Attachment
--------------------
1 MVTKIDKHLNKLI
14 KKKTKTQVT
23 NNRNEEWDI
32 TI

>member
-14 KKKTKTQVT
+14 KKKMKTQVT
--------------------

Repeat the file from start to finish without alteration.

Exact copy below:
1 MVTKIDKHLNKLI
14 KKKTKTQVT
23 NNRNEEWDI
32 TI

>member
-14 KKKTKTQVT
+14 KKKMKTQVT